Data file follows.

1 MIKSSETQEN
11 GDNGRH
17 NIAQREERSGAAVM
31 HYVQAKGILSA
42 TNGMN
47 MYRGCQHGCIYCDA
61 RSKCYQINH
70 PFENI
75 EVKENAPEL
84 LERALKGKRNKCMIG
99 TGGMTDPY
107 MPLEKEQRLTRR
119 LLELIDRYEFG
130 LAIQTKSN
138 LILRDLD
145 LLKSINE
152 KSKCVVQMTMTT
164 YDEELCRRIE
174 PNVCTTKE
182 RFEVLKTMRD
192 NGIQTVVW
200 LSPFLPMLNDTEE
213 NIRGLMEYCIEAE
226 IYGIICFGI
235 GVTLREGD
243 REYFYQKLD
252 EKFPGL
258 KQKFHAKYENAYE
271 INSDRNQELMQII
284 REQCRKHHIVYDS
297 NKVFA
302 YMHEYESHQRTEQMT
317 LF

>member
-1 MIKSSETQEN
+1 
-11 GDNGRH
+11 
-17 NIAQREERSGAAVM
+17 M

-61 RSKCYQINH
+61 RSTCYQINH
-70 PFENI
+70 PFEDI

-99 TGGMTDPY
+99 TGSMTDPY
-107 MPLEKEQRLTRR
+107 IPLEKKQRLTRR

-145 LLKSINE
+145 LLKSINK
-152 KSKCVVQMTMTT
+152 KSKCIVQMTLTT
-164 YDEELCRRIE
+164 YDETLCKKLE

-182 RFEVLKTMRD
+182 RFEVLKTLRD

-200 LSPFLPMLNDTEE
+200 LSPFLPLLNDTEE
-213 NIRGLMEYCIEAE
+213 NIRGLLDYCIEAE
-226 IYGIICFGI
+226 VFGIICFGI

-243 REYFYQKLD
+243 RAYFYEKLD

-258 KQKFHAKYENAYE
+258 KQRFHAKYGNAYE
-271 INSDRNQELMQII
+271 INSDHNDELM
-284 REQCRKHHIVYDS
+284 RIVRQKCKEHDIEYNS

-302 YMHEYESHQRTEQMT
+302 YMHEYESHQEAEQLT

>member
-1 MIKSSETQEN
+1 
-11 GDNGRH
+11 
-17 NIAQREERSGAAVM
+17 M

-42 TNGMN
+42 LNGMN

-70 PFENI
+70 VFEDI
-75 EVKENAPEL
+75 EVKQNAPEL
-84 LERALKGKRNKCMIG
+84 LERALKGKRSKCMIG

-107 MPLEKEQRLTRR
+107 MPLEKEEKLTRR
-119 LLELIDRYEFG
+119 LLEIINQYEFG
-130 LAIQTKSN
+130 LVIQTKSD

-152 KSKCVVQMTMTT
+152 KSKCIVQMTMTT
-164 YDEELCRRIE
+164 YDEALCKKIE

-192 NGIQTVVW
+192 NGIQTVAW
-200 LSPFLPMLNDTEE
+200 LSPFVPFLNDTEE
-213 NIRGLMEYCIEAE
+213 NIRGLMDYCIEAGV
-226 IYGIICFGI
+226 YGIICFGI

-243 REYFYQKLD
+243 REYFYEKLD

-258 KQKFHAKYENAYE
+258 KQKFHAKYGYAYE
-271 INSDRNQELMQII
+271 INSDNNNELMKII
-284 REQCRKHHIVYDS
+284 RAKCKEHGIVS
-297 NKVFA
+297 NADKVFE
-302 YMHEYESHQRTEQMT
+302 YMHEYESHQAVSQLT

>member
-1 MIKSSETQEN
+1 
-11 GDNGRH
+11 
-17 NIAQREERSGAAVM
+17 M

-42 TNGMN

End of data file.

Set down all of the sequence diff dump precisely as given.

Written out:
1 MIKSSETQEN
11 GDNGRH
17 NIAQREERSGAAVM
31 HYVQAKGILSA
42 TNGMN
47 MYRGCQHGCIYCDA
61 RSKCYQINH
70 PFENI
75 EVKENAPEL
84 LERALKGKRNKCMIG
99 TGGMTDPY
107 MPLEKEQRLTRR
119 LLELIDRYEFG
130 LAIQTKSN
138 LILRDLD
145 LLKSINE
152 KSKCVVQMTMTT
164 YDEELCRRIE
174 PNVCTTKE
182 RFEVLKTMRD
192 NGIQTVVW
200 LSPFLPMLNDTEE
213 NIRGLMEYCIEAE
226 IYGIICFGI
235 GVTLREGD
243 REYFYQKLD
252 EKFPGL
258 KQKFHAKYENAYE
271 INSDRNQELMQII
284 REQCRKHHIVYDS
297 NKVFA
302 YMHEYESHQRTEQMT
317 LF

>member
-1 MIKSSETQEN
+1 
-11 GDNGRH
+11 
-17 NIAQREERSGAAVM
+17 M

-61 RSKCYQINH
+61 RSTCYQINH
-70 PFENI
+70 PFEDI

-99 TGGMTDPY
+99 TGSMTDPY
-107 MPLEKEQRLTRR
+107 IPLEKKQRLTRR

-145 LLKSINE
+145 LLKSINK
-152 KSKCVVQMTMTT
+152 KSKCIVQMTLTT
-164 YDEELCRRIE
+164 YDETLCKKLE

-182 RFEVLKTMRD
+182 RFEVLKTLRD

-200 LSPFLPMLNDTEE
+200 LSPFLPLLNDTEE
-213 NIRGLMEYCIEAE
+213 NIRGLLDYCIEAE
-226 IYGIICFGI
+226 VFGIICFGI

-243 REYFYQKLD
+243 RAYFYEKLD

-258 KQKFHAKYENAYE
+258 KQRFHAKYGNAYE
-271 INSDRNQELMQII
+271 INSDHNDELM
-284 REQCRKHHIVYDS
+284 RIVRQKCKEHDIEYNS

-302 YMHEYESHQRTEQMT
+302 YMHEYESHQEAEQLT

>member
-1 MIKSSETQEN
+1 
-11 GDNGRH
+11 
-17 NIAQREERSGAAVM
+17 M

-42 TNGMN
+42 LNGMN

-70 PFENI
+70 VFEDI
-75 EVKENAPEL
+75 EVKQNAPEL
-84 LERALKGKRNKCMIG
+84 LERALKGKRSKCMIG

-107 MPLEKEQRLTRR
+107 MPLEKEEKLTRR
-119 LLELIDRYEFG
+119 LLEIINQYEFG
-130 LAIQTKSN
+130 LVIQTKSD

-152 KSKCVVQMTMTT
+152 KSKCIVQMTMTT
-164 YDEELCRRIE
+164 YDEALCKKIE

-192 NGIQTVVW
+192 NGIQTVAW
-200 LSPFLPMLNDTEE
+200 LSPFVPFLNDTEE
-213 NIRGLMEYCIEAE
+213 NIRGLMDYCIEAGV
-226 IYGIICFGI
+226 YGIICFGI

-243 REYFYQKLD
+243 REYFYEKLD

-258 KQKFHAKYENAYE
+258 KQKFHAKYGYAYE
-271 INSDRNQELMQII
+271 INSDNNNELMKII
-284 REQCRKHHIVYDS
+284 RAKCKEHGIVS
-297 NKVFA
+297 NADKVFE
-302 YMHEYESHQRTEQMT
+302 YMHEYESHQAVSQLT

>member
-1 MIKSSETQEN
+1 
-11 GDNGRH
+11 
-17 NIAQREERSGAAVM
+17 M

-42 TNGMN